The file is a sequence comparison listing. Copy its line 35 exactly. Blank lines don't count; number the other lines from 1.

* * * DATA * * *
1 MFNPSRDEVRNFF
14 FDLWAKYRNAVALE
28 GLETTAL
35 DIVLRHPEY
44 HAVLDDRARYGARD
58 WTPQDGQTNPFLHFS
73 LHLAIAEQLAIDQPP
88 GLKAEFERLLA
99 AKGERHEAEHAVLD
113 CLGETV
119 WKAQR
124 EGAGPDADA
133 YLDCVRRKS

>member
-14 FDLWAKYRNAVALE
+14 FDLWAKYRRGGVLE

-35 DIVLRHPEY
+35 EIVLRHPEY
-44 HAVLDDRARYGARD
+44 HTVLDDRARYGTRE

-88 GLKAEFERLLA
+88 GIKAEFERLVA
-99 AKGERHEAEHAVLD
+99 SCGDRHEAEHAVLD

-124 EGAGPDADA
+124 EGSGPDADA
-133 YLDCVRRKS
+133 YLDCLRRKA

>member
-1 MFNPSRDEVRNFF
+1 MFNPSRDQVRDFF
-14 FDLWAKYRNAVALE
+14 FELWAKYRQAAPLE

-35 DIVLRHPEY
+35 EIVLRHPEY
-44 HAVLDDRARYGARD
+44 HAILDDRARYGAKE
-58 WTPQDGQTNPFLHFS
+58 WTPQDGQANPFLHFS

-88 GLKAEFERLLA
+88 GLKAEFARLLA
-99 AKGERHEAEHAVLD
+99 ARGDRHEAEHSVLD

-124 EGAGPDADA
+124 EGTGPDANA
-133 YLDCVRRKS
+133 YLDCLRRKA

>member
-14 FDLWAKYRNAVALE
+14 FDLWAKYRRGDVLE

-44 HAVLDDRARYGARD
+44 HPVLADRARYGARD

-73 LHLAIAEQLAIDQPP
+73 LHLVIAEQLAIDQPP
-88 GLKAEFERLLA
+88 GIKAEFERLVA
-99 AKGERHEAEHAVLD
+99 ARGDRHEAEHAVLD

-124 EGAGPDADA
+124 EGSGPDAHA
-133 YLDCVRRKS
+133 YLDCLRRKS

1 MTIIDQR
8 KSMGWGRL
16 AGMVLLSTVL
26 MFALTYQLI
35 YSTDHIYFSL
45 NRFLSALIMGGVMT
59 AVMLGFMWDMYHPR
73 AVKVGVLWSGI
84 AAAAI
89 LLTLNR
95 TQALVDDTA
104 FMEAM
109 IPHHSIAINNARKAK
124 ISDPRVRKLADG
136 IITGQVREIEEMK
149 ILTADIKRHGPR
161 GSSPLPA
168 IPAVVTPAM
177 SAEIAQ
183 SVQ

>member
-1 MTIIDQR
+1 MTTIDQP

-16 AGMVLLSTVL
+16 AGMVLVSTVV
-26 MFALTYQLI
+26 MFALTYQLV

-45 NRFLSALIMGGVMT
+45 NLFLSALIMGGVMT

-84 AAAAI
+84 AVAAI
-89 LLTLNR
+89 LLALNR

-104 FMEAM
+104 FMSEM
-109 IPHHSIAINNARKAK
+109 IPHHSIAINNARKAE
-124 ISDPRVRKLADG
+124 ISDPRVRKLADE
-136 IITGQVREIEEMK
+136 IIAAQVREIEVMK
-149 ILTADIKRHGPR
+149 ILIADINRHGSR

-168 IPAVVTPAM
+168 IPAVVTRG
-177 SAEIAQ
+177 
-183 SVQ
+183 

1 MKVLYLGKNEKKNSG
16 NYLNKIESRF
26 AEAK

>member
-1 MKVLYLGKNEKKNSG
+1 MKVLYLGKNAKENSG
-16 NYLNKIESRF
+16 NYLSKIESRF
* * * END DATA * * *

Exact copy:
+35 EIVLRHPEY